Gluten-free cornbread stuffing

“It’s too bad we’re not all teddy bears. More stuffing would only make us cuter and cuddlier.” Richelle E. Goodrich, American novelist

I can’t decide whether I live north or south of the stuffing/dressing line, but you get what I’m saying. This is a recipe for the bready stuff that used to go inside poultry back in the day.

And, it’s a recipe that pretty much anyone who shows up at your holiday table can eat. Adding lots of broth and slow-baking it away creates a sweet/savory vibe that can be enjoyed by those who are vegan, vegetarian, gluten-free, dairy-free or nut free. You’ll have them all covered. Enjoy!

Gluten-free Cornbread Stuffing

Two to three days beforehand, make two recipes of my Mountain-style Cornbread (in my recipe archive on homepage). You’re going for dry and stale. Air dry it under cheese cloth for at least 24 hours or dry it out on a low oven if you’re pressed for time.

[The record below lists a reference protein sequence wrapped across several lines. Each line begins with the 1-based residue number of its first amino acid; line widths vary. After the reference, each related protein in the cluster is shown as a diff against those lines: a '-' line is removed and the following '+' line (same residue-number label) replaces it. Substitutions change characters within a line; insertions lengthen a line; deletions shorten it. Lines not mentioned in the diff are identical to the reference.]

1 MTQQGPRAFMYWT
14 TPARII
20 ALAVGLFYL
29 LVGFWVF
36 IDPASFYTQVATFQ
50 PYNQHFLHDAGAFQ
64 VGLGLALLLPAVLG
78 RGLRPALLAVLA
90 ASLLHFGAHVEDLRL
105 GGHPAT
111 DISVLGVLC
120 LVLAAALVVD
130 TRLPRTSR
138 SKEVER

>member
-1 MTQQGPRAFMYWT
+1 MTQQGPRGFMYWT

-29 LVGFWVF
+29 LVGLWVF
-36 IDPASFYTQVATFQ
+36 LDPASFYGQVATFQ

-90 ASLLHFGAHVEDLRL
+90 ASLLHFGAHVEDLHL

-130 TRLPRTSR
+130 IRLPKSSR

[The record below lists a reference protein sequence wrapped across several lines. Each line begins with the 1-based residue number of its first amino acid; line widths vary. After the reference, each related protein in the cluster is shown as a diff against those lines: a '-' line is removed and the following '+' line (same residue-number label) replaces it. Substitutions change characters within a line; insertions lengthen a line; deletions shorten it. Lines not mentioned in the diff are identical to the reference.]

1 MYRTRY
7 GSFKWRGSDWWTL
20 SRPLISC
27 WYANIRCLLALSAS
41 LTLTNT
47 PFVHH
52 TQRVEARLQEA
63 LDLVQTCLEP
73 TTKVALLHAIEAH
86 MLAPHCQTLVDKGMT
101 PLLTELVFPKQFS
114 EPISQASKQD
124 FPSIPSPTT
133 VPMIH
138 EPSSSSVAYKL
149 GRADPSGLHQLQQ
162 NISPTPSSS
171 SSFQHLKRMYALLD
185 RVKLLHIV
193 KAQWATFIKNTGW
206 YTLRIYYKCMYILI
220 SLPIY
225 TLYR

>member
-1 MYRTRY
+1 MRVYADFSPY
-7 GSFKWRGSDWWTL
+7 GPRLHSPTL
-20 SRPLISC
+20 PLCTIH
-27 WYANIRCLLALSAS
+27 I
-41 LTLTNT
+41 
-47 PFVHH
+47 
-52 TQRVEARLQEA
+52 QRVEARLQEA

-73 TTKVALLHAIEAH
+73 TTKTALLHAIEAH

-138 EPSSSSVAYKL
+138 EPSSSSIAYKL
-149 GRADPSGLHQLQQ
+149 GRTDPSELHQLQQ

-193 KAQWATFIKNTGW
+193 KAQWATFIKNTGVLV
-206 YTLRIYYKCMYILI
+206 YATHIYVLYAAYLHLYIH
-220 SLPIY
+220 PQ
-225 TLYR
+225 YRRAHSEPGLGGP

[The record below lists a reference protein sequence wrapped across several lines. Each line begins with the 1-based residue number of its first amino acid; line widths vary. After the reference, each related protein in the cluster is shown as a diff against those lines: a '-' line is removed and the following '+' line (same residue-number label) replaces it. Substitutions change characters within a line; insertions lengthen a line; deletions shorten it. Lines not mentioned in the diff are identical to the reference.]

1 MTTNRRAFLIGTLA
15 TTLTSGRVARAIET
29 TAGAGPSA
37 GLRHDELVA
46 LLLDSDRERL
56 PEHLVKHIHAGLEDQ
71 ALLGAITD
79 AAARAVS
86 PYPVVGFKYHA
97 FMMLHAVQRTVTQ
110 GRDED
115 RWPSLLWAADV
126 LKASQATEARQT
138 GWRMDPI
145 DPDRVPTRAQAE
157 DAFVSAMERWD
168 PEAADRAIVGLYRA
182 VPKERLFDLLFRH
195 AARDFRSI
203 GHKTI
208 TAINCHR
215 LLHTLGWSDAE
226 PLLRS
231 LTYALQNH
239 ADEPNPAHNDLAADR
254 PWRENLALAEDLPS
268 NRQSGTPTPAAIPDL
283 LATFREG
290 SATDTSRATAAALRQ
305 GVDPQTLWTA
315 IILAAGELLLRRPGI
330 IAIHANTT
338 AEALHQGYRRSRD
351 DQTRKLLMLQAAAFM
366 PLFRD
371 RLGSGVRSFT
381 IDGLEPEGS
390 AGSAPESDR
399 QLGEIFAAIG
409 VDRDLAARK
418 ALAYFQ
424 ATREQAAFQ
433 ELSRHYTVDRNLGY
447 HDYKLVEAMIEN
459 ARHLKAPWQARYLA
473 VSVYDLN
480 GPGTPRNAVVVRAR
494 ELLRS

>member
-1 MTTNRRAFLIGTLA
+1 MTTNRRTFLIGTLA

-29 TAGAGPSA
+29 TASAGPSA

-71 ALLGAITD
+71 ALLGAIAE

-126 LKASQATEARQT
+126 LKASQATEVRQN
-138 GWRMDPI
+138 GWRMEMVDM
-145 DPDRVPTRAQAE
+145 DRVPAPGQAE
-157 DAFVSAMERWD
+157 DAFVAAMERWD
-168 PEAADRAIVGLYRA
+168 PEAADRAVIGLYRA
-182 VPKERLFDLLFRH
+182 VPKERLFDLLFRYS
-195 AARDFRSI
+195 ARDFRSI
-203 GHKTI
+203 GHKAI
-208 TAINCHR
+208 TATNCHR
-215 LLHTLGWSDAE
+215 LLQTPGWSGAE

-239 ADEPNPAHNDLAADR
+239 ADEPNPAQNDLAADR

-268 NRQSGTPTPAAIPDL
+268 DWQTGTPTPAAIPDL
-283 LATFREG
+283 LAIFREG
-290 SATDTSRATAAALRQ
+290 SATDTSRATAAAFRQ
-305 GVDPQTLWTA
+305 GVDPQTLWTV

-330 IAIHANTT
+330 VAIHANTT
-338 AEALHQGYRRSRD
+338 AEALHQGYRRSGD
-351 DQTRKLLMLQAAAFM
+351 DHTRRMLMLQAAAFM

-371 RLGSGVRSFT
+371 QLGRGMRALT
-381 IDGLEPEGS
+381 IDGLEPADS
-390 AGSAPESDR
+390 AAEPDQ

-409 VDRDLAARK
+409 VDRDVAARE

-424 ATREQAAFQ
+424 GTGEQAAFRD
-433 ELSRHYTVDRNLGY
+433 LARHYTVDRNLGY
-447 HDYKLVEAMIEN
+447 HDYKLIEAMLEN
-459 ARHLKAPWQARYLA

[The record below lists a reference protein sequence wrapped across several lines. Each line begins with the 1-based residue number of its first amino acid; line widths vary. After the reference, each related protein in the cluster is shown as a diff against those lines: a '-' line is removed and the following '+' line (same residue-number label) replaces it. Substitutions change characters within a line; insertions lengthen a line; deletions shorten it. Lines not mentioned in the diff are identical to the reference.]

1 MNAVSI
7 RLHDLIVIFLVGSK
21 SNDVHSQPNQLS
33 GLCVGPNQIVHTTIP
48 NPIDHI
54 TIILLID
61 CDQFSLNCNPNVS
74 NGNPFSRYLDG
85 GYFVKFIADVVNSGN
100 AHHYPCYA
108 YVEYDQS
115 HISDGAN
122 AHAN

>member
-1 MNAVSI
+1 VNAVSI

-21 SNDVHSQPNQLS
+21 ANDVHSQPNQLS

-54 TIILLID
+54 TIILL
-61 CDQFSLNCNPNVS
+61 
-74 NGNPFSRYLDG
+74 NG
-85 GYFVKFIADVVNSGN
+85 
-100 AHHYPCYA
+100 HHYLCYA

The day before Thanksgiving (timed for the best flavor and juggling for oven time), use your fingers to crumble the rounds to bits in the largest bowl, pot, whatever that you have. Add 4-6 cups veggie stock. You’re going for moist, not soggy. Add water if needed. Set aside.

Coarsely chop four ribs of celery and four to six unpeeled apples (eating apples such as Gala are best for this).  Finely dice one small onion. Sautè onion, celery and apple chunks in 1 Tablespoon olive oil until fork tender.

Mix cooked celery, apple chunks, onion and 2 cups black or golden raisins (or a mix of both if you’re feeling fancy) with the moistened cornbread. Add 1 teaspoon of salt, 1/2 teaspoon pepper and 1 Tablespoon sage and mix well. Taste. Adjust seasoning to your palate. (I use way more sage than this, but that’s me.)